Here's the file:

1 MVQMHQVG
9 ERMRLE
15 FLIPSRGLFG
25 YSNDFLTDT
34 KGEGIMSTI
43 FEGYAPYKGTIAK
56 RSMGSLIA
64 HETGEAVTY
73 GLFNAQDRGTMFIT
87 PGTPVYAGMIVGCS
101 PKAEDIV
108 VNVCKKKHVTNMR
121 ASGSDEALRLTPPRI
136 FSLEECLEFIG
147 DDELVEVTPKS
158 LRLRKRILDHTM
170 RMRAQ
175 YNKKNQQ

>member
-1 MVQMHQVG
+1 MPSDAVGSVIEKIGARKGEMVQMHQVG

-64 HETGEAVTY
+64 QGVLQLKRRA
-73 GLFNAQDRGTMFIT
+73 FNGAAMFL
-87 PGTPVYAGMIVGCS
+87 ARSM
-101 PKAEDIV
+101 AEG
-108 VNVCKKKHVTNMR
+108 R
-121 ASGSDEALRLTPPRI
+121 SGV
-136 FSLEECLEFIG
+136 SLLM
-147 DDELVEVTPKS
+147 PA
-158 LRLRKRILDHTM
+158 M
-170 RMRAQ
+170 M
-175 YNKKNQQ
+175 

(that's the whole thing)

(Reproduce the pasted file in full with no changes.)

1 MVQMHQVG
9 ERMRLE
15 FLIPSRGLFG
25 YSNDFLTDT
34 KGEGIMSTI
43 FEGYAPYKGTIAK
56 RSMGSLIA
64 HETGEAVTY
73 GLFNAQDRGTMFIT
87 PGTPVYAGMIVGCS
101 PKAEDIV
108 VNVCKKKHVTNMR
121 ASGSDEALRLTPPRI
136 FSLEECLEFIG
147 DDELVEVTPKS
158 LRLRKRILDHTM
170 RMRAQ
175 YNKKNQQ

>member
-1 MVQMHQVG
+1 MPSDAVGSVIEKIGARKGEMVQMHQVG

-64 HETGEAVTY
+64 QGVLQLKRRA
-73 GLFNAQDRGTMFIT
+73 FNGAAMFL
-87 PGTPVYAGMIVGCS
+87 ARSM
-101 PKAEDIV
+101 AEG
-108 VNVCKKKHVTNMR
+108 R
-121 ASGSDEALRLTPPRI
+121 SGV
-136 FSLEECLEFIG
+136 SLLM
-147 DDELVEVTPKS
+147 PA
-158 LRLRKRILDHTM
+158 M
-170 RMRAQ
+170 M
-175 YNKKNQQ
+175 